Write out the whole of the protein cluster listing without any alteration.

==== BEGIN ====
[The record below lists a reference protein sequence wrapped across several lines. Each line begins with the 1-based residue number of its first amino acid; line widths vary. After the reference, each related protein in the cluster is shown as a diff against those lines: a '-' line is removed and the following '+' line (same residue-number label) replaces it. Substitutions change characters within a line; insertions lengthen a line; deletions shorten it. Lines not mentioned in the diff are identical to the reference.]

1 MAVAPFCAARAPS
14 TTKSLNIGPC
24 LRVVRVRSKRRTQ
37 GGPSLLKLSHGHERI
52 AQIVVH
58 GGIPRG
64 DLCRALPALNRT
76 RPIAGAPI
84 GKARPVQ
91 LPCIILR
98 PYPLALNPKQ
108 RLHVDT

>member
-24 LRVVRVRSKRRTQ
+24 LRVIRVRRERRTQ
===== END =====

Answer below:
[The record below lists a reference protein sequence wrapped across several lines. Each line begins with the 1-based residue number of its first amino acid; line widths vary. After the reference, each related protein in the cluster is shown as a diff against those lines: a '-' line is removed and the following '+' line (same residue-number label) replaces it. Substitutions change characters within a line; insertions lengthen a line; deletions shorten it. Lines not mentioned in the diff are identical to the reference.]

1 MAVAPFCAARAPS
14 TTKSLNIGPC
24 LRVVRVRSKRRTQ
37 GGPSLLKLSHGHERI
52 AQIVVH
58 GGIPRG
64 DLCRALPALNRT
76 RPIAGAPI
84 GKARPVQ
91 LPCIILR
98 PYPLALNPKQ
108 RLHVDT

>member
-24 LRVVRVRSKRRTQ
+24 LRVIRVRRERRTQ